Advertising Moments, by Sarah Friedland

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  • Haddon Sundblom, “Coca-Cola Yes Girl,” National Museum of American History Flickr Site, accessed December 13, 2011, http://www.flickr.com/photos/nationalmuseumofamericanhistory/6418777361/in/set-72157628030091162.
  • Professor Susan Smulyan, “Changes Over Advertising’s History” (lecture, American Advertising: History and Consequences, Brown University, Providence, RI, September 12, 2011).
  • Susan Strasser, Satisfaction Guaranteed: The Making of the American Mass Market (Washington: Smithsonian Books, 1989), xi, 6, 7, 34-35.
    Professor Susan Smulyan, “Changes Over Advertising’s History” (lecture, American Advertising: History and Consequences, Brown University, Providence, RI, September 12, 2011).
  • Susan Strasser, Satisfaction Guaranteed: The Making of the American Mass Market (Washington: Smithsonian Books, 1989), 37-42.
    Professor Susan Smulyan, “Changes Over Advertising’s History” (lecture, American Advertising: History and Consequences, Brown University, Providence, RI, September 12, 2011).
    Marcel Danesi, Brands (Oxon, U.K.: Routledge, 2007), 36.
  • Roland Marchand, Advertising the American Dream: Making Way for Modernity (Berkeley: University of California Press, 1986), xx, 1.
  • Roland Marchand, Advertising the American Dream: Making Way for Modernity (Berkeley: University of California Press, 1986), 96.
  • Professor Susan Smulyan, “Commercial Radio I” (lecture, American Advertising: History and Consequences, Brown University, Providence, RI, September 28, 2011).
    Professor Susan Smulyan, “Commercial Radio II” (lecture, American Advertising: History and Consequences, Brown University, Providence, RI, October 3, 2011).
    William M. O’Barr, “What is Advertising?,” Advertising and Society Review Supplement Unit 1 (2008), accessed September 9, 2011, http://muse.jhu.edu/journals/asr/v006/6.3unit01.html.
  • Thomas Frank, The Conquest of Cool: Business Culture, Counterculture, and the Rise of Hip Consumerism (Chicago: University of Chicago Press, 1997), 9, 68, 174-177.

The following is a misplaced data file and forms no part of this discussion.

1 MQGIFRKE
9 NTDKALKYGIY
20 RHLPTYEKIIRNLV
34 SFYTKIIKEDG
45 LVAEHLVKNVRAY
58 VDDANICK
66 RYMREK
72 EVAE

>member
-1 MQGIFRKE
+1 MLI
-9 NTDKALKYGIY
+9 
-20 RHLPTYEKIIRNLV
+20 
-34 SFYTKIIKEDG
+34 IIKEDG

• Professor Susan Smulyan, “Television Advertising to Kids” (lecture, American Advertising: History and Consequences, Brown University, Providence, RI, October 23, 2011).
    Joseph Turow, Niche Envy: Market Discrimination in the Digital Age (Cambridge: MIT Press, 2006), 52-57.
  • Advertising Moments, by Sarah Friedland

    1. 1. ADVERTISING MOMENTS: A mini-exhibit for the NMAH’s American Enterprise Exhibit SARAH FRIEDLAND
    2. 2. Harper’s Weekly, Advertising Page, 1876 This advertising page from a weekly magazine , free of logos and dynamic imagery, is representative of advertising before 1880. Prior to this year, considered to be the birth of modern advertising, ads appeared as announcements on a page, much like modern classified sections of newspapers and magazines. Before changes in communication and transportation allowed for the distribution of products and periodicals nationally, advertisements were mainly local.
    3. 3. NABISCO-Board of Education, N.W. Ayer and Son, 1905 The NABISCO “Board of Education” advertisement is an example of how advertisements served as “product education.” Three major changes—industrialization, urbanization, and technological advancements in communication and transportation— prompted the beginning of a mass-produced, national market for goods. This new market was the catalyst for modern and national advertising. Americans, who were familiar with being local customers, had to be converted into consumers of standardized, advertised and branded goods. The importance given to packaging not only introduces Americans to the notion of the brand, of which packaging is a key part, but emphasizes what consumer behavior is: purchasing packaged products.
    4. 4. Ivory Soap-“It Floats,” Agency Unknown,1908 The image of the Ivory soap bar not only floats, but dominates. In the new mass market, advertisements served as a method to differentiate market goods from competing products. The advertising technique used to distinguish products is called branding. Brands give a specific image to a product through naming, labeling, packaging and the repetition of such visual cues in advertising. This advertisement differentiates Ivory Soap from other soaps by emphasizing that it floats. By depicting many identical bars of Ivory soap, Ivory is branded with a specific product look, allowing consumers to connect how it appears to its unique attribute, floating.